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The first paragraph of Chapter 12 of Robert Heinlein's Starman Jones ends with this sentence:

The ceremony was simple, with no spectator but Hendrix and the Captain's secretary.

A translation into German by Kurt Seibt and Rainer Schumacher, bearing the title Gestrandet im Sternenreich, is as follows:

Die Zeremonie war einfach, ohne weitere Zuschauer als Hendrix und dem Schreiber des Kapitäns.

So "als" is used here as a preposition whose object is in the dative case. I don't think I've seen this usage before, but I had no trouble understanding it, since I would routinely understand "weiter als" as "further than". However, this dictionary page doesn't seem to mention that particular way of using this word. Should it? Is this standard?

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    Your dictionary page lists kein andrer als - This is a very similar construct with very similar meaning – tofro Apr 4 '17 at 17:10
  • @tofro : The page doesn't say anything about dative case following that preposition. – Michael Hardy Apr 4 '17 at 18:03
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    @dirkt "ohne" takes accusative. – Uwe Apr 4 '17 at 20:40
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    @Uwe Last time I looked, "dem" was not accusative ;) – tofro Apr 4 '17 at 21:21
  • @tofro Eben. Das ist ja das Irritierende. "Ohne" verlangt (anders als von dirkt behauptet) den Akkusativ, "weitere Zuschauer" ist auch Akkusativ, aber nach "als" folgt dann ein Dativ. – Uwe Apr 5 '17 at 8:25
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Actually, als is not used as a preposition here, it rather is a conjunction demanded by the comparative in "weitere".

mit mehr Zuschauern als nur dem Einen

Duden lists as example sentence

mit keinem weiteren Menschen als ihm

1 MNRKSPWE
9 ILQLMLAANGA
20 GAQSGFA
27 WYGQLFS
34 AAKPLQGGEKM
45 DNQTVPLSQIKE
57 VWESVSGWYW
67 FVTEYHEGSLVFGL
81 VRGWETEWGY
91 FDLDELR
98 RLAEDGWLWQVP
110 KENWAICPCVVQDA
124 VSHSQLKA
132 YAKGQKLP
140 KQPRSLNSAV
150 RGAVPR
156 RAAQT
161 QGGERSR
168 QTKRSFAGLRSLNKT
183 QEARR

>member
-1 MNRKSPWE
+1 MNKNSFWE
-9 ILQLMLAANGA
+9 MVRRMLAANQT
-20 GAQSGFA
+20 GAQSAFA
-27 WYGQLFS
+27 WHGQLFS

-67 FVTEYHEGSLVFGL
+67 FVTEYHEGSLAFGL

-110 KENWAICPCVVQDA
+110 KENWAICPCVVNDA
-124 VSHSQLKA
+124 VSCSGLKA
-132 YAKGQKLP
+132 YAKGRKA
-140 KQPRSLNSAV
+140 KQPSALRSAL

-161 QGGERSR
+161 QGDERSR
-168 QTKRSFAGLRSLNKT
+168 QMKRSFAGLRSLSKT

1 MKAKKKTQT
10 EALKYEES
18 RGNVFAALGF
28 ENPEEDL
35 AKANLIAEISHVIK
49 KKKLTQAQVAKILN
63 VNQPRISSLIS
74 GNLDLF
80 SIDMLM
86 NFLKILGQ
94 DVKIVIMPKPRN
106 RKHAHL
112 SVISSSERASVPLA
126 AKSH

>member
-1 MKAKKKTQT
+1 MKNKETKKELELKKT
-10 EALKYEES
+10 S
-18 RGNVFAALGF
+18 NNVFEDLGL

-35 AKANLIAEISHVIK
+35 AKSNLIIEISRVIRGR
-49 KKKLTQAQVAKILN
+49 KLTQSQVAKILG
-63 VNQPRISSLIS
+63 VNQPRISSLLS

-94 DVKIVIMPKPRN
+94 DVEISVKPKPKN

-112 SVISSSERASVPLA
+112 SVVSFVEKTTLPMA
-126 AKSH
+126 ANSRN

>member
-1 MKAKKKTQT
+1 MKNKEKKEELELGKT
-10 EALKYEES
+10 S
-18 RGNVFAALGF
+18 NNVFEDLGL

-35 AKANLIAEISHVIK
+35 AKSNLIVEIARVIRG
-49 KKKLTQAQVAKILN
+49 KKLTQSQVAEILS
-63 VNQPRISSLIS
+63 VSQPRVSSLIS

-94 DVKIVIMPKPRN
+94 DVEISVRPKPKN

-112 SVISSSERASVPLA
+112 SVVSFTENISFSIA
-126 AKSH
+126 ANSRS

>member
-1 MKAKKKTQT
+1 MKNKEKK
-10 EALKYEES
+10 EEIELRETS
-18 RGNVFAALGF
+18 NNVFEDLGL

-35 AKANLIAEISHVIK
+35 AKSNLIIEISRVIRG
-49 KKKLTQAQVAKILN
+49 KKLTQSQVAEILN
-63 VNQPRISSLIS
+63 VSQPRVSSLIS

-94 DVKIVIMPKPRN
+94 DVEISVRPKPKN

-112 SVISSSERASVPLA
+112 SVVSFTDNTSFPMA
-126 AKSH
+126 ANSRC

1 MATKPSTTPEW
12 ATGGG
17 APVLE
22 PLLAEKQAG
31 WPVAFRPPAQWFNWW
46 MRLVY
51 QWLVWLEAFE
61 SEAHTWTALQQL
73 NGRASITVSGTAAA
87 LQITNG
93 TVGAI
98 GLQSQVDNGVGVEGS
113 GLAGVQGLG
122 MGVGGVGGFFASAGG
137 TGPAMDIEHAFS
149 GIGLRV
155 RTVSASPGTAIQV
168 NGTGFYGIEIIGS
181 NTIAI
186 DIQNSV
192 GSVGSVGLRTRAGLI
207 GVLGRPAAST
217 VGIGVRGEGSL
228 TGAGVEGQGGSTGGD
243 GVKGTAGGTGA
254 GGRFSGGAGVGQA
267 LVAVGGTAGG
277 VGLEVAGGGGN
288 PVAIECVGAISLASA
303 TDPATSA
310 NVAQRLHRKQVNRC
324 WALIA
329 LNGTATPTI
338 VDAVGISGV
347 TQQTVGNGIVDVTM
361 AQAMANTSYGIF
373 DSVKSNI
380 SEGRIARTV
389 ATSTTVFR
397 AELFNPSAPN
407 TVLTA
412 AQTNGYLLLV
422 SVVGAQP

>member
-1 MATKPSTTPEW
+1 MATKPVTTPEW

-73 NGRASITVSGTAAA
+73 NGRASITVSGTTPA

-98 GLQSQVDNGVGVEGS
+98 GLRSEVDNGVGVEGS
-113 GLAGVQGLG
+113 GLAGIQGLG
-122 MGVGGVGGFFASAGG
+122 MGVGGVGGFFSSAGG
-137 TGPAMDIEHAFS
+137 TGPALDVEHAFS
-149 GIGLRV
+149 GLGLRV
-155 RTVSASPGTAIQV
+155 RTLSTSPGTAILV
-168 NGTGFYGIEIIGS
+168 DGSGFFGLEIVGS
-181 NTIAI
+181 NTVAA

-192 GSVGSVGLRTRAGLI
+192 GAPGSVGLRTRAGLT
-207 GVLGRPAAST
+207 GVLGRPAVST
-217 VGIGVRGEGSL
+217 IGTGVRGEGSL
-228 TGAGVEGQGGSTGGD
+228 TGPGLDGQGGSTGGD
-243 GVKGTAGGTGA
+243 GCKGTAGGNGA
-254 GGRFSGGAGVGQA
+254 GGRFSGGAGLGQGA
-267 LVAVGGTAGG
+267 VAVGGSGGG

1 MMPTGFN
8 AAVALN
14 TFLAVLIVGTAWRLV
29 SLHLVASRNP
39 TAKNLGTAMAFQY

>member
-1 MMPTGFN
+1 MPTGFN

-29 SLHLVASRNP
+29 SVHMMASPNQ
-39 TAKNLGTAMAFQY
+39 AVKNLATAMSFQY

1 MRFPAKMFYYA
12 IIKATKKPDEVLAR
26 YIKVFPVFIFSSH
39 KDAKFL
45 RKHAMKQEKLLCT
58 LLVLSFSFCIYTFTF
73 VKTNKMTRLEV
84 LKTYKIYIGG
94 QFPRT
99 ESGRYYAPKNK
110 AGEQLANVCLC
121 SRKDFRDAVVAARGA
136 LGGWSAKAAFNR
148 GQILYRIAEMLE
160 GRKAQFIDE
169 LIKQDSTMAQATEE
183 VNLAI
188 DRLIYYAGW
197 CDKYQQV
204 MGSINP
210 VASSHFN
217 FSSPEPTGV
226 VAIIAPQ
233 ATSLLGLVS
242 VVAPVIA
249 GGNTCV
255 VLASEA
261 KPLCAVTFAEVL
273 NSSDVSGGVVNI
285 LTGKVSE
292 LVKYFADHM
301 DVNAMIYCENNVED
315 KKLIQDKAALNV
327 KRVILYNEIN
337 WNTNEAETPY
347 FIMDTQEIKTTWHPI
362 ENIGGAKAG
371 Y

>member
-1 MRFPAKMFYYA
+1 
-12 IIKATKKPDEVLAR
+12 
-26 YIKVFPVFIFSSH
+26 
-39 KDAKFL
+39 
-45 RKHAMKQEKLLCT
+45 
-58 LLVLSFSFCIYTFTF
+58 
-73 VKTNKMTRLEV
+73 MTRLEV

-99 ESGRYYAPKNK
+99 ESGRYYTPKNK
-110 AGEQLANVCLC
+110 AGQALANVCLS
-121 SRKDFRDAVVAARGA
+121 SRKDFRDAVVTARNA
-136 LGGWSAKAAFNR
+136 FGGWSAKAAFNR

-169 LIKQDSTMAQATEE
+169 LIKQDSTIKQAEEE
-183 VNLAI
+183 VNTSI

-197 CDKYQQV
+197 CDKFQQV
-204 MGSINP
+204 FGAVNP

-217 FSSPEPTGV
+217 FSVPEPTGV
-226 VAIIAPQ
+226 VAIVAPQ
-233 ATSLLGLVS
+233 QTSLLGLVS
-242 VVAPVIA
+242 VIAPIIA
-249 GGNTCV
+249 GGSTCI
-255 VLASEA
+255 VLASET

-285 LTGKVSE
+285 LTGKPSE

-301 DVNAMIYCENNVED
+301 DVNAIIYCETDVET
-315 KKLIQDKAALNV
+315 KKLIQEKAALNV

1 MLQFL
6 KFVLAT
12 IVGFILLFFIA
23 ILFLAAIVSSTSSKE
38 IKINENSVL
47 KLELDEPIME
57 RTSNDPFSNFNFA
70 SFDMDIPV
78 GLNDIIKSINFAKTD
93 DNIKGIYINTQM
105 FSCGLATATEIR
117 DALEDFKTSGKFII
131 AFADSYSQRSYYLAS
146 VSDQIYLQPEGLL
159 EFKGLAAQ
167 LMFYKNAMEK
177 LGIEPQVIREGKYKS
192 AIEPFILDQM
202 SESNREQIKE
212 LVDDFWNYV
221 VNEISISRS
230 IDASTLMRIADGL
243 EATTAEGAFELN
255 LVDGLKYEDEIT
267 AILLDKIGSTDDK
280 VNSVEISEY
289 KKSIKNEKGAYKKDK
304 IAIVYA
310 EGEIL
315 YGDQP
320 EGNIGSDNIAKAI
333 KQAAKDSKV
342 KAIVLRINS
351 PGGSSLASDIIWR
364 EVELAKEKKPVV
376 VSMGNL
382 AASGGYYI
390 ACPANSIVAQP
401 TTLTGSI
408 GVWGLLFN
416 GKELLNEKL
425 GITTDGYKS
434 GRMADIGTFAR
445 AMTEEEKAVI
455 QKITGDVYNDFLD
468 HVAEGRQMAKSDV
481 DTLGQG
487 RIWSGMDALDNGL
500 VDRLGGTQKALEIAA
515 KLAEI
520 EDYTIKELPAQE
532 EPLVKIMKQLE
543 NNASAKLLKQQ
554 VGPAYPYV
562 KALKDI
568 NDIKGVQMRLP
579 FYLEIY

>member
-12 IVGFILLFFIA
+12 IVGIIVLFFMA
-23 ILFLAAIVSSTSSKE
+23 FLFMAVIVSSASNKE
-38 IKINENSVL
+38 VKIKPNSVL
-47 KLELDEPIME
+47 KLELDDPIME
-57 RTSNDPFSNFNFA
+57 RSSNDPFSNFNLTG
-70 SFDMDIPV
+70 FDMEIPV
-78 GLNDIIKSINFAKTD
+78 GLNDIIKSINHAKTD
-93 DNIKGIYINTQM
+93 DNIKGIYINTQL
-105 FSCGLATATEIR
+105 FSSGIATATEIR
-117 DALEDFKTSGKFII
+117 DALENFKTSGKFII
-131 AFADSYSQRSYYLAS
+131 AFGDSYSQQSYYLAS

which is pretty close to your example. It does, hoewver use mit which rules the dative.

ohne weitere Zuschauer als ihm

I am, however, nearly sure the case is wrong here - "als" as a conjunction doesn't rule a specific case, the case should be ruled by the preposition, in this case "ohne" - And this rules the accusative.

In my opinion, the sentence should be

ohne weitere Zuschauer als ihn

Actually, I would have translated the phrase as

... mit keinen weiteren Zuschauern außer ihm und ...

and have avoided the whole shebang and even end up with a more literal translation - after looking at it for a while, I am pretty sure "ohne" and "als" have not been the best choice of words here.

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Als when used in a conjunctional phrase always takes the same case as the object it refers to. All four cases are possible:

Ich als der Mann habe das Sagen.
Ich gedenke lieber deiner als seiner.
Ich gebe es lieber dir als ihm.
Ich liebe dich mehr als ihn.

In Standard German, ohne always takes the accusative. However, ohne used to take both the dative and the genitive in former times as discussed e.g. in this question, and you can still see this in "frozen" words like ohnedem. That's why in some dialects or colloquially ohne ihm is still used, even though it's considered wrong in Standard German.

So I assume the translators worked a bit hurriedly, got distracted by the with no ... but ... construction and rendered it somewhat colloquially as ohne ... als ..., and with their brain already switched into colloquial mode then used the dative.

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